Training employees is hard for any business owner, but small business owners have a unique struggle due to limited time and resources. If you only have a couple of employees, it is difficult to cover their work while they are being trained. Another issue is finding ways to pay for formal training such as courses and seminars, whether they take place in-house, online, or away in a conference or seminar setting. No one would argue however, that despite the struggles, finding a way to train employees is vital to success. However training occurs, Tryon Edwards offers an excellent piece of advice:
“To waken interest and kindle enthusiasm is the sure way to teach easily and successfully.” –Tryon Edwards
Basically, the thing to remember is that if you make their work interesting and exciting for them, employees will want to learn and be much better able to learn. Following are some common ways to train and tips to help small businesses overcome the common issues that are attached to each one.
Hands On Training
This is the default training method for most small businesses. It sometimes feels like the only option, especially when you hire a new employee because you need them right now. Working beside them for a while and teaching them how to do the job while they are actually doing it has its advantages, one being that you do not have to wait for training to be completed to have them working. This method can lead to some details being missed however. It lends itself to the “just enough to get the job done” mentality, and while the job may get done, when training is over certain holes in training may show up over time. This could be due to lack of proper training time, the trainer feeling rushed, or any number of other things. A good way to avoid too many gaps is to have a handbook printed for new employees to read on their own time.
Formal In-House Training
This is a great way to get some formal training in for employees without paying travel costs. The major drawbacks include finding time and finding a trainer. If the business owner can conduct the training, then that issue is takes care of itself. However, generally it is best for all employees to attend at once, meaning the business has to be closed for the training or the training has to take place during a time when the business is already closed. This means extra time and extra pay for employees. The only way to do this is really to just bite the bullet and pay them to stay late or come in during off hours to get the training done.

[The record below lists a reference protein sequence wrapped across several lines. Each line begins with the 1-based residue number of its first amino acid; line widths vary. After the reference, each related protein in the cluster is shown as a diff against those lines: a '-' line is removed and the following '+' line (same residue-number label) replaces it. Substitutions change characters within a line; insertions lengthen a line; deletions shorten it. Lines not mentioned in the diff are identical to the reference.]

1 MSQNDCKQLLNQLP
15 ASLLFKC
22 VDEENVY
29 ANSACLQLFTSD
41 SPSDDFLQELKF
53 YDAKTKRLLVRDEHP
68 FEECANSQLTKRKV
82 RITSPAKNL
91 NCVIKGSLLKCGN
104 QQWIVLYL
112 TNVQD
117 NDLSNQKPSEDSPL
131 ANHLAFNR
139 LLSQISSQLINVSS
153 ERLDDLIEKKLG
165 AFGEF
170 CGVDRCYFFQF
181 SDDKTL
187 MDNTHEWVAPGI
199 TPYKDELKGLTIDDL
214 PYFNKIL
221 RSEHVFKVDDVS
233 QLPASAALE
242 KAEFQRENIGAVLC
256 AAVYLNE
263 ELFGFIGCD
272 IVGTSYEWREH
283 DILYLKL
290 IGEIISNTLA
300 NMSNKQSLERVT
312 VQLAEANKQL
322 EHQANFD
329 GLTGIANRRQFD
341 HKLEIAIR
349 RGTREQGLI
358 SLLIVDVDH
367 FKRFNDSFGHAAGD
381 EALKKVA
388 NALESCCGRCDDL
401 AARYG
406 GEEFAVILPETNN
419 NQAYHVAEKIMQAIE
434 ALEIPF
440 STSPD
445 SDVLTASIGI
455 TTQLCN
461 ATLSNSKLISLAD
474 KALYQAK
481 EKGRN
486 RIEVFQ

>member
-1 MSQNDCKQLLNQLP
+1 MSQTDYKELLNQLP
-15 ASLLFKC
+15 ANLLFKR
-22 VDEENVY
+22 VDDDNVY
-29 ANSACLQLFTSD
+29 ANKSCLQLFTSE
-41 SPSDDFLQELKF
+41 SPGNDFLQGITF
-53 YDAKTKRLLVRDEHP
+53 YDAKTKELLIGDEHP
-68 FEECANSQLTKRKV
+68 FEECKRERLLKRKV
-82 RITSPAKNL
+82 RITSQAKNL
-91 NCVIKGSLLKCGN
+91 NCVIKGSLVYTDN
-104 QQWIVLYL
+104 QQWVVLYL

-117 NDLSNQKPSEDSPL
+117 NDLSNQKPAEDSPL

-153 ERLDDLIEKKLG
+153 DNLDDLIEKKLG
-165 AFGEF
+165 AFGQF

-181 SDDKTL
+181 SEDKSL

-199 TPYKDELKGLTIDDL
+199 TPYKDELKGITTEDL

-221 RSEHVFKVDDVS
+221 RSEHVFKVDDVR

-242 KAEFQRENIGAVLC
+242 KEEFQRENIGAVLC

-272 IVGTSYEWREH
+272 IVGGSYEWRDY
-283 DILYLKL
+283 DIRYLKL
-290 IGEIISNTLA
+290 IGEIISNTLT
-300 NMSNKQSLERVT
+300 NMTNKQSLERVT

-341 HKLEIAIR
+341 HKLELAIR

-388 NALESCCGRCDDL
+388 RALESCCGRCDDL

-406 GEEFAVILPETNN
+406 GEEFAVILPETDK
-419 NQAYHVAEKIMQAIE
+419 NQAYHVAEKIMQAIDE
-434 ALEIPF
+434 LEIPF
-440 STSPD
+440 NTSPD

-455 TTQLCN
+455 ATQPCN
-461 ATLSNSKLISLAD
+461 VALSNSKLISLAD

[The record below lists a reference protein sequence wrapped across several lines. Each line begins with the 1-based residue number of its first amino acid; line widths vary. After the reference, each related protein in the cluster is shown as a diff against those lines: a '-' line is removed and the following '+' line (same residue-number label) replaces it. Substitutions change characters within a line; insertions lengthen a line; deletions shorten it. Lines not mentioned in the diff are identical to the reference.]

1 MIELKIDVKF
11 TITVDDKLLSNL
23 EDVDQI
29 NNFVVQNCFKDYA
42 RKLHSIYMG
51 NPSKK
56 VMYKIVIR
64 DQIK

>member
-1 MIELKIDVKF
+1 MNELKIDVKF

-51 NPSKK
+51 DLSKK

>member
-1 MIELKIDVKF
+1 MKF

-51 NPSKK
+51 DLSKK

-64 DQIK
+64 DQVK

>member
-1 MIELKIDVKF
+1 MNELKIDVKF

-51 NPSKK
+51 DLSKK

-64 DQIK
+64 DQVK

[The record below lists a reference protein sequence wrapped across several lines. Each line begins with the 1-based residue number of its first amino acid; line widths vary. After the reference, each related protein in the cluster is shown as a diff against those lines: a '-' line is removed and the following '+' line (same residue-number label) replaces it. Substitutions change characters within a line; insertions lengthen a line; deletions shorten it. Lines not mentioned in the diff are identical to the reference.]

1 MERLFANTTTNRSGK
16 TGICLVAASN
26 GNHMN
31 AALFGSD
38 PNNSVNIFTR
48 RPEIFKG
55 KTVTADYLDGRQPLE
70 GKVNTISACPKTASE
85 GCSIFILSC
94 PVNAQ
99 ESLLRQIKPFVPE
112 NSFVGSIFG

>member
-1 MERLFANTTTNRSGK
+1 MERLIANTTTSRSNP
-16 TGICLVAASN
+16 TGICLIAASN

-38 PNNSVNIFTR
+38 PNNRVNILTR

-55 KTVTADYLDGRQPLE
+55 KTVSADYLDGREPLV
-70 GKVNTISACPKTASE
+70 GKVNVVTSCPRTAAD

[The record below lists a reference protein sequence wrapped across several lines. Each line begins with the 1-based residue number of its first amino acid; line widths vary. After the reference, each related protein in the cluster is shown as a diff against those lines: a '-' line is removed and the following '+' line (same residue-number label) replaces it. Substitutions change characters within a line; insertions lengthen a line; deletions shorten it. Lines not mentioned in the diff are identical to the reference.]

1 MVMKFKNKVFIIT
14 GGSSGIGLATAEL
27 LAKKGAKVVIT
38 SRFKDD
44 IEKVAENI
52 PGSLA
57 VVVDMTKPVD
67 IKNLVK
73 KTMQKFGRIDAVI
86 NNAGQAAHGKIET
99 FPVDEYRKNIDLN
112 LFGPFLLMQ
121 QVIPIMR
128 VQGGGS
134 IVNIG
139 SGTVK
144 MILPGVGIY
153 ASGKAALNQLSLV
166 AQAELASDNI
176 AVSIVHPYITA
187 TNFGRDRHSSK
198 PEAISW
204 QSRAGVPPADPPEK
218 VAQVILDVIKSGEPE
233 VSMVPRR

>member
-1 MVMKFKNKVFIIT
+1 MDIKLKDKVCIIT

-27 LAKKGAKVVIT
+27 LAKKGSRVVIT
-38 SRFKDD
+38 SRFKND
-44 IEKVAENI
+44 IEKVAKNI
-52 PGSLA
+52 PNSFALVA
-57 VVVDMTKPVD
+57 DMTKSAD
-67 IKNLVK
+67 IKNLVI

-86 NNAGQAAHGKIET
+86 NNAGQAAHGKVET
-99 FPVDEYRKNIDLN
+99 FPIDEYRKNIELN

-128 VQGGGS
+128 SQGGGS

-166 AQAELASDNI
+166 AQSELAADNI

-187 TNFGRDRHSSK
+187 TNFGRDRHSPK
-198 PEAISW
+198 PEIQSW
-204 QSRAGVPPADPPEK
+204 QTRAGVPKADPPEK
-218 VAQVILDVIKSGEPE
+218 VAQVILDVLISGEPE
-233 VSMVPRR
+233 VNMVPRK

This is a great way to get some additional training in, and it can be done virtually anytime and anywhere. While the courses do come with a price, the price can be well worth it for the training received. Most of them have a quiz that can be taken at the end of the slide show or video so that you can be certain they watched or read and retained what they were supposed to. Business owners can log in and see how long each employee spent on training and how they did on the quiz so that appropriate time can be paid. Be prepared to offer a computer and time to use it for employees that do not otherwise have computer access.
Sending employees to a conference or seminar is another great way to further their knowledge and equip them to do their job better. The main obstacles with this type of training are not having them at work and paying for travel expenses. This can be staggered where one or two employees go at a time, allowing for their work to be covered by other employees. If you choose the right training for the right employees, the benefits can far outweigh the cost in the long run. Be certain to only send those that are enthusiastic about learning and willing to go. If they are less than excited they will not likely learn much and the money will just be wasted.
If funding for training is a problem, consider some type of small business loan product. Sites such as Biz2Credit.com connect small business borrowers with lenders such as banks, credit unions, and other alternative lenders that may offer products that could help. A small business line of credit could come in handy for training expenses. However it is handled, remember to get them interested and excited. Then they will be prepared to learn.
This article was submitted by Faith Stewart. Faith Stewart has a BBA with a major in accounting and spent 10 years working in the various aspects of accounting and finance before pursuing her passion for writing.